The contest to name the New 7 Wonders of Nature is nothing but a moneymaking scheme. So say detractors of the project according to The Telegraph.
According to the paper, tourism authorities in the Maldives and Indonesia both withdrew their backing for the project and voiced concerns over voting methods and "hidden" costs. UNESCO, which produces a World Heritage List, also distanced itself from the project.
In Indonesia, tourism authorities "claim that organizers requested $10 million in licensing and sponsorship fees, and $35 million to organize an event." The country's tourism ministry was threatened with suspension from the 28-candidate shortlist unless the licensing fee was paid. Though Indonesian authorities withdrew, a new "official supporting committee" was found for Indonesia's entry, Komodo, which was named one of the seven winners.
A similar situation occurred in the Maldives, where the potential cost to the country's economy was estimated at $500,000. The Maldives did not win.
"In principle it isn't a bad idea, but there is no transparency," Simon Hawkins, director of the Maldives Marketing and PR Corporation, told The Telegraph. "It's no coincidence that every country that held a promotional event has come in the top seven."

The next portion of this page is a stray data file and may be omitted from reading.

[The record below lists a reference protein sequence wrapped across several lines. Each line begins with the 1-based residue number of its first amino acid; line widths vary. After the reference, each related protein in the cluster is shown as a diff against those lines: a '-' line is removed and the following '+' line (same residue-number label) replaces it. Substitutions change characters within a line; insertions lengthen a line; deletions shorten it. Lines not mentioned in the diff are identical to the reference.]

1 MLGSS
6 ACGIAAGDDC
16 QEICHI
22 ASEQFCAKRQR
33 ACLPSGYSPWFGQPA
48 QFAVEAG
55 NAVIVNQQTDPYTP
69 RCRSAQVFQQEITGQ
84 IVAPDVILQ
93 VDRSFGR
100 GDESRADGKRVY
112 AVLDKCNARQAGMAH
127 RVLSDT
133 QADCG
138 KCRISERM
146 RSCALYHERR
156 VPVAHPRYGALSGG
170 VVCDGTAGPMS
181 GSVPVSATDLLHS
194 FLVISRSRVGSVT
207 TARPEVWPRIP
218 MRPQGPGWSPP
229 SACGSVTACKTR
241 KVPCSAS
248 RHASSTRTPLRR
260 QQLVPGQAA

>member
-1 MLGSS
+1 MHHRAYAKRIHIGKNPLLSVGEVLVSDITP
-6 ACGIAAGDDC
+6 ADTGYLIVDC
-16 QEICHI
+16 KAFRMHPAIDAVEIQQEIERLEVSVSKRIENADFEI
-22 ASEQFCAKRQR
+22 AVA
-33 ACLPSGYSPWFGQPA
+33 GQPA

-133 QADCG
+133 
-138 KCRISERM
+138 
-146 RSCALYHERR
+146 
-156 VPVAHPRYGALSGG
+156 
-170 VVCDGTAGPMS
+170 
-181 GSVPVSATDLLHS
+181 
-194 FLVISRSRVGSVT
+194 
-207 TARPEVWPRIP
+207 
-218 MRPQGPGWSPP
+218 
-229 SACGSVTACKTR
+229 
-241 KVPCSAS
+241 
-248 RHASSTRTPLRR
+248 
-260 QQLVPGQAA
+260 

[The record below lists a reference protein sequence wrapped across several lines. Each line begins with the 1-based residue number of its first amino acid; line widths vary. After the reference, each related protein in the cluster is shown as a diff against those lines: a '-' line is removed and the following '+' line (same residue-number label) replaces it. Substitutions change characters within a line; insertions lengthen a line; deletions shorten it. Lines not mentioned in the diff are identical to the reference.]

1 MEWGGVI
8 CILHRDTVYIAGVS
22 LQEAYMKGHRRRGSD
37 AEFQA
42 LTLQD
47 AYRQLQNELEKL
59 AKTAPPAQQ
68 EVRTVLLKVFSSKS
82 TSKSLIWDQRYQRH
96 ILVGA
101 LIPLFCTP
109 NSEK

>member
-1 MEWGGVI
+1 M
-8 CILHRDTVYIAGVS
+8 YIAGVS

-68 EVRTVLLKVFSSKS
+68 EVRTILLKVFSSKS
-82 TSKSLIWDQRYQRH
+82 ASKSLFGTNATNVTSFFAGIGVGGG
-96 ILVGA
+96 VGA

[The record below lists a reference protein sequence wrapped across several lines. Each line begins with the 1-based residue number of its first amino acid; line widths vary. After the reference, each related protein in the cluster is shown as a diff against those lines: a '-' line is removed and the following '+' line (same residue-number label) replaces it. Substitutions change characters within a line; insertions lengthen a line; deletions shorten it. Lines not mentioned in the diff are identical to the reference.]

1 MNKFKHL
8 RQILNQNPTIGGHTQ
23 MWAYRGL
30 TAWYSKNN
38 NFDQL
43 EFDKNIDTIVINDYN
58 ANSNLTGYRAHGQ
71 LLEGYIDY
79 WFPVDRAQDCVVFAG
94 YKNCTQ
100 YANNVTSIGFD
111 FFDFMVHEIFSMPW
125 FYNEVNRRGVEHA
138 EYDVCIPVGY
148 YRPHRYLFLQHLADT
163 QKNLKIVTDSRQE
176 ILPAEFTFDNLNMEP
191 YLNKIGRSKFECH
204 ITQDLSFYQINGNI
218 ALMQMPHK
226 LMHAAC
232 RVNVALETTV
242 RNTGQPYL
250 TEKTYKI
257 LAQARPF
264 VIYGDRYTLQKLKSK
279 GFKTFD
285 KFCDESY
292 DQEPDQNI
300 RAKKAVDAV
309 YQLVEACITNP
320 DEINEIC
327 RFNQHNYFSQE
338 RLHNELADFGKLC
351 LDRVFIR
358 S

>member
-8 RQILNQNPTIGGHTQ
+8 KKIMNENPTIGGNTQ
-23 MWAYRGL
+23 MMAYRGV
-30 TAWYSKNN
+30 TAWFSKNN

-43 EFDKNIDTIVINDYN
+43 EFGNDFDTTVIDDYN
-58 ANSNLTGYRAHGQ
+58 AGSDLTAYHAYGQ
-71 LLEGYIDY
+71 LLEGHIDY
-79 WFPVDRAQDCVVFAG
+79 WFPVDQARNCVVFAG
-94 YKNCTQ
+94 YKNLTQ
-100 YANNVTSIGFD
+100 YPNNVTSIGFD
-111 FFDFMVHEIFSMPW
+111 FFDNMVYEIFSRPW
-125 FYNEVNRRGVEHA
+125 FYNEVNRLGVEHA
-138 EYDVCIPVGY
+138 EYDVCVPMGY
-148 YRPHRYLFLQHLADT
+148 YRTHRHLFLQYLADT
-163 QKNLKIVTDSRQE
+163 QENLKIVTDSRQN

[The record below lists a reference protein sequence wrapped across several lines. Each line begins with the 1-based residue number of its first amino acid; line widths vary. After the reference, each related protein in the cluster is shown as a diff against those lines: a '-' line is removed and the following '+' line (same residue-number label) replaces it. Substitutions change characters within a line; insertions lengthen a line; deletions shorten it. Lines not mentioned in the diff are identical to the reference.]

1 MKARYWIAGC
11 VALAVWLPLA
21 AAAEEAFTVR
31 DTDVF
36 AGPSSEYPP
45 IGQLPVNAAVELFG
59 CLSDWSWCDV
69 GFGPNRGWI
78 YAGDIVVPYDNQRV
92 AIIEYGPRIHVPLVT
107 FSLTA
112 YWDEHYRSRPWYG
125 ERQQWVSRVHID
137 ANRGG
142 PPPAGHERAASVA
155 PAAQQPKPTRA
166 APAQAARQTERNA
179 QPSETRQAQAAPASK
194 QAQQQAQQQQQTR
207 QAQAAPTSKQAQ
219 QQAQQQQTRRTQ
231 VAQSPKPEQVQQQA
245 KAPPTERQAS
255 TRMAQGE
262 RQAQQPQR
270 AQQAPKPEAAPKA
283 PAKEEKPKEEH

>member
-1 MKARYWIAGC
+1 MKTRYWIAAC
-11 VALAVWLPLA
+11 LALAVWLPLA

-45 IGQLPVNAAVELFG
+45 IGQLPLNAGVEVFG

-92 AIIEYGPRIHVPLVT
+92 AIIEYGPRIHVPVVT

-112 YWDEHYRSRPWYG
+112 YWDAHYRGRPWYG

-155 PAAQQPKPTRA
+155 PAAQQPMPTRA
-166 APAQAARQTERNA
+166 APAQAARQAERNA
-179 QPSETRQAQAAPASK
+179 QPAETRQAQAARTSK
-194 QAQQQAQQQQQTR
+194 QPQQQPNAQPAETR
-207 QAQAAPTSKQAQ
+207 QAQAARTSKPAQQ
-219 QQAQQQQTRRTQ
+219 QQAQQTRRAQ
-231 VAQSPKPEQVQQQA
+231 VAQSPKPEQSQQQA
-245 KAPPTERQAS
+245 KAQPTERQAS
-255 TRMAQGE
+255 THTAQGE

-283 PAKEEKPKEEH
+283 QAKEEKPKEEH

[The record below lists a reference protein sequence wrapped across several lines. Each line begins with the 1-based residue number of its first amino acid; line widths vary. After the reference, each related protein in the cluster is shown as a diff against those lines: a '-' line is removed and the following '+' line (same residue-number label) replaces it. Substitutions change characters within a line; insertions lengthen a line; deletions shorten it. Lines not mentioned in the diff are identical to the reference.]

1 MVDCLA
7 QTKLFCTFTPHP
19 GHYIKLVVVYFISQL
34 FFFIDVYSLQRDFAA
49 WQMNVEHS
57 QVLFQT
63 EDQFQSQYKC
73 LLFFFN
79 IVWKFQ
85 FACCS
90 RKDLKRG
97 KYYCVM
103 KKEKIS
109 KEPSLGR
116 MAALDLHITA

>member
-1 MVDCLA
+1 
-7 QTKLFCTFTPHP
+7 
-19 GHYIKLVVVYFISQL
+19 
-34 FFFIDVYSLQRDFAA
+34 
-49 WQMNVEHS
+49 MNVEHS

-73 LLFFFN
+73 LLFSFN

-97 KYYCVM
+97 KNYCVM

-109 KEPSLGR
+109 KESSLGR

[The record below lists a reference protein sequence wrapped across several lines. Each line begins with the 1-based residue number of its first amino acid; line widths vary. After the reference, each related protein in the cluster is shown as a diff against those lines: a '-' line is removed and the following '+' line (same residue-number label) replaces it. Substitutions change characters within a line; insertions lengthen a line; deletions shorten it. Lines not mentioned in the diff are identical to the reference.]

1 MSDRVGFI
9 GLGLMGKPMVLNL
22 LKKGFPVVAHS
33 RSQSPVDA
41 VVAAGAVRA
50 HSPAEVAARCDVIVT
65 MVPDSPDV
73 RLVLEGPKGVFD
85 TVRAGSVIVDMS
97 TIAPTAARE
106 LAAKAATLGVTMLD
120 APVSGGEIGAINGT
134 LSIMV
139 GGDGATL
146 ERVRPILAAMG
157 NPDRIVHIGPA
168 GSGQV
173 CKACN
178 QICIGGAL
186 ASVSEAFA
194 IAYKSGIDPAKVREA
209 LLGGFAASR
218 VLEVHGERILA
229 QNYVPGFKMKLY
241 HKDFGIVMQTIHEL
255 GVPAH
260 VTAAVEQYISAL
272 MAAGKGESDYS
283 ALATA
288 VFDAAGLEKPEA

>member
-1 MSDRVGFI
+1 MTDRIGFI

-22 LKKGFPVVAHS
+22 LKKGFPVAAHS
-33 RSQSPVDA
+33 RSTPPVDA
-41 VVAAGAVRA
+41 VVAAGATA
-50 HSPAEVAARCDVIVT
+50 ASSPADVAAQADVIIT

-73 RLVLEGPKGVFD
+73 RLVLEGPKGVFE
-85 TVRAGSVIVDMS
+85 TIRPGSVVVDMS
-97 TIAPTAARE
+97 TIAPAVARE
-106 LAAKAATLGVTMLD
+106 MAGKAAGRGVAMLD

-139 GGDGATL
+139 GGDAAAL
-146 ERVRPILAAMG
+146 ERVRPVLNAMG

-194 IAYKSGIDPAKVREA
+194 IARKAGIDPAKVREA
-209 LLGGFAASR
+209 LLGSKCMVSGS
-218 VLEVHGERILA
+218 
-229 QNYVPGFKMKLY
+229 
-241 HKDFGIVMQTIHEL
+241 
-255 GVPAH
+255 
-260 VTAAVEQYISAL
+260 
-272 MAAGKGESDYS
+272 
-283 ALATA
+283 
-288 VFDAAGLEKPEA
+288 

New 7 Wonders calls itself a not-for-profit organization, but its parent company, the New Open World Corporation (NOWC), is a commercial business.
According to a New 7 Wonders spokesman, the campaign didn't lack transparency, nor were fees hidden. The campaign didn't use taxpayer subsidies, the spokesman claimed, though there might have been government funding.
The provisional list of the winning 7 wonders, which were announced November 11, includes: the Amazon, Iguazu Falls, Komodo, Halong Bay, Jeju Island, Table Mountain and Puerto Princesa Underground River.
See the slideshow below for the original 28 contenders.